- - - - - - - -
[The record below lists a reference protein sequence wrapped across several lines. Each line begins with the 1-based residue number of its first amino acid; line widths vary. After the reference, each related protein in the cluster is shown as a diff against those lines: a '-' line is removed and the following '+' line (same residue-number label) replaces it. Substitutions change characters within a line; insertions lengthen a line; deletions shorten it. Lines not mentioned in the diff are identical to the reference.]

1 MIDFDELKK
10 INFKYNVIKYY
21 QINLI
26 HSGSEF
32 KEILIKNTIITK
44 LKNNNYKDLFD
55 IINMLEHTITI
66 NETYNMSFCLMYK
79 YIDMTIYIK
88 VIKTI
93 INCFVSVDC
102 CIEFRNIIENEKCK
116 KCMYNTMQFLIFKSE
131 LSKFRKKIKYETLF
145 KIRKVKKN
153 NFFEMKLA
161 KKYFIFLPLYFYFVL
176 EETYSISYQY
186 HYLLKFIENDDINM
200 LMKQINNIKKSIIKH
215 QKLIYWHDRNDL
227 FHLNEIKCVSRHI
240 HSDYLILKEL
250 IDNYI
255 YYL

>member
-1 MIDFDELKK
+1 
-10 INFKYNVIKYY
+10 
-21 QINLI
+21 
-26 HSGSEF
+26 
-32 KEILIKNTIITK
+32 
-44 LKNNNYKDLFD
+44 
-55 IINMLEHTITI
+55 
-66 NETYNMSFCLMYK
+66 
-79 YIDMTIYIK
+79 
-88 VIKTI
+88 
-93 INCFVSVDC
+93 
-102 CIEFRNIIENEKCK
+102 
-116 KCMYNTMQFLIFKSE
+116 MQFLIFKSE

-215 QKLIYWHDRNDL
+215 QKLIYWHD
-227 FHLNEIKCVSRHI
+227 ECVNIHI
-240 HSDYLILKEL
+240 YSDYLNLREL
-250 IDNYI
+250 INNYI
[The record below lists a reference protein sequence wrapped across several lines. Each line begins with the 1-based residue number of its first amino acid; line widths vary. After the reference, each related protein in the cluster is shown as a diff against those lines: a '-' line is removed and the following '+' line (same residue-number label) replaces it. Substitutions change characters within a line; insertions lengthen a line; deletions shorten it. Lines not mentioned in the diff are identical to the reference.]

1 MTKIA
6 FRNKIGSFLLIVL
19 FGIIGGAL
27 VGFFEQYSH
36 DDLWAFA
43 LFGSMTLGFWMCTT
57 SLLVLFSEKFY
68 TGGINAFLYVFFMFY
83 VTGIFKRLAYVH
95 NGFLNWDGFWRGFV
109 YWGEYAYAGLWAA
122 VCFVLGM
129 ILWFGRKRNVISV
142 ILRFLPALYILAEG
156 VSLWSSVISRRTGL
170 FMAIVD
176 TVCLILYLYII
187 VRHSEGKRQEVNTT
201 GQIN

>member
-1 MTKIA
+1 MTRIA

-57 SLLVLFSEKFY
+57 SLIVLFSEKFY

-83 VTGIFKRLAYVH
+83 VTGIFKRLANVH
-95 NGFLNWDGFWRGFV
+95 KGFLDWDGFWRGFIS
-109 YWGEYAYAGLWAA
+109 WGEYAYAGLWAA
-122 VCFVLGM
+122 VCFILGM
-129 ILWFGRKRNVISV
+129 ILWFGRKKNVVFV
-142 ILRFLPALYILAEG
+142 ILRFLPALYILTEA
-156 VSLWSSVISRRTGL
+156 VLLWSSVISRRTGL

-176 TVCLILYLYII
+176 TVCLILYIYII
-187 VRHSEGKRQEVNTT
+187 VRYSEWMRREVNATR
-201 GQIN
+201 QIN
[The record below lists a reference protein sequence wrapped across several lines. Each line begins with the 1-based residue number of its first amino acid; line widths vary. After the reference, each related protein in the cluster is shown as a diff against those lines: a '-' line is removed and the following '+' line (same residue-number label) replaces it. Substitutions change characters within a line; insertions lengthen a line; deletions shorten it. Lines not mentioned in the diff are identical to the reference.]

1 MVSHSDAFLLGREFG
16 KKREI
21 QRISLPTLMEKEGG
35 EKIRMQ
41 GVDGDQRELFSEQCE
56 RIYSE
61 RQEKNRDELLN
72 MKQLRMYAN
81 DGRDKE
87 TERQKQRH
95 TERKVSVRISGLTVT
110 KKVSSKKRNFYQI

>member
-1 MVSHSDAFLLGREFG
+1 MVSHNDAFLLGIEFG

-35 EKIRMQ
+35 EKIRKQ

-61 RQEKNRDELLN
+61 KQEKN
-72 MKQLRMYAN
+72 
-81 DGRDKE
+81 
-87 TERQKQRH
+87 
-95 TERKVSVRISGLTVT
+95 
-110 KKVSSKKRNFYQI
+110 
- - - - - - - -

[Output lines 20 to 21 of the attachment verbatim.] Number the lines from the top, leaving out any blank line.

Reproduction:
186 HYLLKFIENDDINM
200 LMKQINNIKKSIIKH